This, then, is the central thrust of chapter four of the book: we must release our control over the Scripture text as readers and recover the ability to listen to God in Scripture again. But how do we do this when Scripture is something we read with our eyes, not our ears? Peterson suggests we remember three things. The first is that we recognize that ‘remarkable invention’ of movable type by Gutenberg has simultaneously made Scripture more accessible to us and also increasingly made Scripture reading an individualized experience. The second is to understand how modern education has shaped us through print books into acquirers of disembodied information, often eliminating the relationality present in oral cultures. The third thing we must remember is that our modern culture has transformed us into consumers of goods, which has led us to view everything as a transaction of goods for services.

All three of these realities shape the way we often approach Scripture. Peterson asserts:

These three powerful, hard-to-detect influences operate quietly behind our backs and subvert the very nature of Scripture, which is to provide a means for listening to the word of God (99).

To escape from this cultural captivity, we must re-approach the fourfold sequence of Scripture’s integrity: “speaking, writing, reading, listening” (99). Books connect listeners with speakers from all times and places through the process of writing and reading. However, in a culture that often puts the emphasis upon the middle two elements of writing and reading, we need to recover the radical relationality that must exist in Scripture between the God who speaks and the us who listens.

What is the key to this? Leaning into Psalm 40:6 in the Revised Standard Version – “ears thou hast dug for me” – Peterson says the key is letting God turn our eyes into ears. We have to recover the listening necessary as our eyes scour the pages of Scripture.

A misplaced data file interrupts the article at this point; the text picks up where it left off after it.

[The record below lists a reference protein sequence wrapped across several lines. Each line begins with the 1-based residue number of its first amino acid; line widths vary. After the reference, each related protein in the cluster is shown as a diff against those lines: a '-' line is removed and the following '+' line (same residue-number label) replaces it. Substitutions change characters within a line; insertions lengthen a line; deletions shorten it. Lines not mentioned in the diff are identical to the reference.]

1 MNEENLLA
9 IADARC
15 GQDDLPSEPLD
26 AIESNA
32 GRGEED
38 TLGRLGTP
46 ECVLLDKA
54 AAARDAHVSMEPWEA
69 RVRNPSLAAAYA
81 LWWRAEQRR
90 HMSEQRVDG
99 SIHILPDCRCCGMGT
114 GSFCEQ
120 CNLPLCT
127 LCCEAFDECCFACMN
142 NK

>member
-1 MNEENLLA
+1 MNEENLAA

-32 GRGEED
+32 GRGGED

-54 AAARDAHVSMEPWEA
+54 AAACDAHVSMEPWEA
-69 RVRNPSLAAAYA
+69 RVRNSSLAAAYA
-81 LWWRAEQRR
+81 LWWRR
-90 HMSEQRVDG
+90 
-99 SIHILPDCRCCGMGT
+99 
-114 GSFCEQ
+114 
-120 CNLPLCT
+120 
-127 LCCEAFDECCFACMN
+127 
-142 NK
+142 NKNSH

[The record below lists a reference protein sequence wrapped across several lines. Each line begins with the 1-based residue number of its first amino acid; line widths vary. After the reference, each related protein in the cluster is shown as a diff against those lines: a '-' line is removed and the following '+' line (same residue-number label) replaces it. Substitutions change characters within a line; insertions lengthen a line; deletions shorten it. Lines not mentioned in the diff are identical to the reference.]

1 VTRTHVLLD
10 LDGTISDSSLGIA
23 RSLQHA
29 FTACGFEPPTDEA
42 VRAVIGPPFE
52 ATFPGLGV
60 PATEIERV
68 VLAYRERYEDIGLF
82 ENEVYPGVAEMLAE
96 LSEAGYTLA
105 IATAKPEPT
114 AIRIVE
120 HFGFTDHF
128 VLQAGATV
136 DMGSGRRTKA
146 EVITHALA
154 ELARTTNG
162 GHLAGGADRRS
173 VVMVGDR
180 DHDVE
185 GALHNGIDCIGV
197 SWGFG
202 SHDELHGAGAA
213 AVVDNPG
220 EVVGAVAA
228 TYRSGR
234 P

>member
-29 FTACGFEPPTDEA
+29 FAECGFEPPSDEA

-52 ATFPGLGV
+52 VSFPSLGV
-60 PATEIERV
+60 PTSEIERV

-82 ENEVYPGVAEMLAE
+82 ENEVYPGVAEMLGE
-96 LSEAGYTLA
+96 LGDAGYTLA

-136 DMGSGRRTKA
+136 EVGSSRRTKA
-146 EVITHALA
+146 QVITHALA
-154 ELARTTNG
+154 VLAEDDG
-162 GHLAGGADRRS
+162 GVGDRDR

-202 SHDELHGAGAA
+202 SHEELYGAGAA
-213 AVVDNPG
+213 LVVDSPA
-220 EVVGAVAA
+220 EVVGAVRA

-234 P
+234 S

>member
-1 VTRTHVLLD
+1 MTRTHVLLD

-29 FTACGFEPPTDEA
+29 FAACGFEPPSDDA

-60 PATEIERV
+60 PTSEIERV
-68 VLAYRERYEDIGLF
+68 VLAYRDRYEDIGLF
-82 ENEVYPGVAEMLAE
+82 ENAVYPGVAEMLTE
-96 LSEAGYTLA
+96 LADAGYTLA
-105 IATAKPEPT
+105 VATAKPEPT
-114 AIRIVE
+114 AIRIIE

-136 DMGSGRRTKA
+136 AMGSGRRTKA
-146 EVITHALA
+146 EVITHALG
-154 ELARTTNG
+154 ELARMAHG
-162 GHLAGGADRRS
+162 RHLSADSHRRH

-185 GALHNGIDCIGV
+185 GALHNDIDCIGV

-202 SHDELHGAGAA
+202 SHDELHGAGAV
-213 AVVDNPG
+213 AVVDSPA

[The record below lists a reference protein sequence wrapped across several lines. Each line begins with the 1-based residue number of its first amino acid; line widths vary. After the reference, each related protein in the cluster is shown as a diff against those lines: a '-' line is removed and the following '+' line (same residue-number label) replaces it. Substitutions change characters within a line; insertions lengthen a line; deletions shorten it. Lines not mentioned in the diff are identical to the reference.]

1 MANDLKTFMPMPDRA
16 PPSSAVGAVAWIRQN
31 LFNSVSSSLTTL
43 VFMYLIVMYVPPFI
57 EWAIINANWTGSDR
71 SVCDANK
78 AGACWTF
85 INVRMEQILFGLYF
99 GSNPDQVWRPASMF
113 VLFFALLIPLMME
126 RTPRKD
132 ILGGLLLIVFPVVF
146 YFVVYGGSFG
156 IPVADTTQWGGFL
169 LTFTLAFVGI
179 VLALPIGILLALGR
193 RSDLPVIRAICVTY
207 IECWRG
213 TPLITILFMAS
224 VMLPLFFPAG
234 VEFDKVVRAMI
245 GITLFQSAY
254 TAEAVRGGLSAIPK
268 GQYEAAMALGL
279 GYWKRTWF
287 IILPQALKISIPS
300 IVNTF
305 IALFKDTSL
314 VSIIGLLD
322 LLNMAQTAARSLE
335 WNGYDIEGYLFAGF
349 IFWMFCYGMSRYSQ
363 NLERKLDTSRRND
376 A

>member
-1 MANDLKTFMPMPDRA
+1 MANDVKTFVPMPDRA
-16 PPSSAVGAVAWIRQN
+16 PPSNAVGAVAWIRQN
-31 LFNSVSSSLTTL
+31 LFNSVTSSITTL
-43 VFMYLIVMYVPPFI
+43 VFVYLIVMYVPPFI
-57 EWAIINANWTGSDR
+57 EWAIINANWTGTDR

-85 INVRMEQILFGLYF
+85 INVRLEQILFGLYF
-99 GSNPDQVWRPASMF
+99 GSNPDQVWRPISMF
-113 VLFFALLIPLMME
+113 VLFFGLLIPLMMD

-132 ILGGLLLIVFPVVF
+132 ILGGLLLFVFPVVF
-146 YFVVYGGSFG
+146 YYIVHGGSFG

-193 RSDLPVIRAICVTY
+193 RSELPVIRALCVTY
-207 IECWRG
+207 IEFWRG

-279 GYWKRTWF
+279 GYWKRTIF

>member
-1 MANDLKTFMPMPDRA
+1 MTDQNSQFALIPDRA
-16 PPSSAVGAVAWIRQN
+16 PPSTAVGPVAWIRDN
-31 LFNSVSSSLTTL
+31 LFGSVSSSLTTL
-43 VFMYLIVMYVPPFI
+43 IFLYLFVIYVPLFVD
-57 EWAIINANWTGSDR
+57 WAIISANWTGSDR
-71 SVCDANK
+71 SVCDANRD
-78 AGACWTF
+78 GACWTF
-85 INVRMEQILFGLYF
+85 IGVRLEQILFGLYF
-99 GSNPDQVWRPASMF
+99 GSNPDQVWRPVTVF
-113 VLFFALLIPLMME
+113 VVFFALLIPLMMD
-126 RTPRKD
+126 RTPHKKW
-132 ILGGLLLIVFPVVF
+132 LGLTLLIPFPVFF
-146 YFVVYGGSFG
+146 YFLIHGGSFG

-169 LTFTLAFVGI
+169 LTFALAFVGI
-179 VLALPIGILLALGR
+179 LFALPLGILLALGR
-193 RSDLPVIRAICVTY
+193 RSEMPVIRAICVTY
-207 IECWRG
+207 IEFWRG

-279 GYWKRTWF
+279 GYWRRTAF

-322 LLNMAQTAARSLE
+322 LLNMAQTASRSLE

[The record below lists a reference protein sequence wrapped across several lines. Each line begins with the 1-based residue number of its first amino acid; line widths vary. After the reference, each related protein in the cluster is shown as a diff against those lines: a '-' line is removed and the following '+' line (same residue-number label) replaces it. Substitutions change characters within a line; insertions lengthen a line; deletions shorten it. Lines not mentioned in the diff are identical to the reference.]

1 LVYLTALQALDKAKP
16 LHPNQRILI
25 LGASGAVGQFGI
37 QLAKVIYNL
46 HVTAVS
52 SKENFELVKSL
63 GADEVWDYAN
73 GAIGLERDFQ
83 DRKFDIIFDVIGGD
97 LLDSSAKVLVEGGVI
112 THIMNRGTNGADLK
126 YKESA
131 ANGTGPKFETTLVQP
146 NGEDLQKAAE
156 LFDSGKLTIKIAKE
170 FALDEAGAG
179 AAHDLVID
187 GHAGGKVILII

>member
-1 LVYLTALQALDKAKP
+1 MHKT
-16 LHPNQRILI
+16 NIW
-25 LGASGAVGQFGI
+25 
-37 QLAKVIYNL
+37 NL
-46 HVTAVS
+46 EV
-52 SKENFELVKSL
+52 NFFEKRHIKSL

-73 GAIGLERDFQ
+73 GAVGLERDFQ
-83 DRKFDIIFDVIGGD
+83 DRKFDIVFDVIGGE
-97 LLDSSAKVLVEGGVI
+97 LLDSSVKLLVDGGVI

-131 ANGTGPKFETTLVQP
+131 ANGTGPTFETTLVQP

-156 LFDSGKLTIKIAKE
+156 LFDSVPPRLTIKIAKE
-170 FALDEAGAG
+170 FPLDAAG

The act of reading becomes an act of listening. What was written down is revoiced….No longer is God’s word merely written; it is voiced. The ear takes over from the eye and involves the heart (102).

And so, pastors must recover the ability to hear with their eyes, while engaging their hearts in the approach to Scripture. We must not read informationally but transformationally, and that transformation comes first through our sense being reoriented and reengaged in our approach to the word of God. When we begin to do this as pastors, we can help our congregations do the same. In the midst of that engagement, the words of Jesus again loom large in our imagination – and our ears – with great depth:

He who has ears to hear, let him hear (Mark 4:9).

[This post continues my reflections on Eugene Peterson’s Working the Angles: The Shape of Pastoral Integrity, which began here. You can read all the posts here.]

Saturday Prayer 29

How can those who are young keep their way pure? By living according to Your word. (Psalm 119:9)

Sanctify them by the truth; Your word is truth. (John 17:17

Lord, make me alive according to Your word.
Take me into the truth, for Your word is truth.
I want to live according to Your word, but am amazed by how I fall out of Your path.
Come and teach me.

Shine upon the crooked, untrue ways in me, that I might live in You.

[This is part of a series of prayer posts in 2012 that began here.]

Devoted to God’s Word

We continued our series “Living Church” this weekend at Eastbrook Church by looking at the statement, “they devoted themselves to the apostles’ teaching” (Acts 2:42). My message was entitled “Devoted to God’s Word.” The main point was that if we are going to be a church that is alive – a church living out our […]

Guidance for Reading through the Bible in a Year

What follows is an email that I sent out to the group of people who are journeying with me through the Bible this year. I am copying it up here because there may be some who are not on the emailing list I have, and I thought I’d share it. If you want to be on my emailing list for Through the Bible 2011, please drop me an email at this address:

Through the Bible 2011
“Teach me, Lord, the way of Your decrees, that I may follow it to the end.” (Psalm 119:33)

Thank you all for signing up to read through the Bible with me this coming year. I am really looking forward to Read More »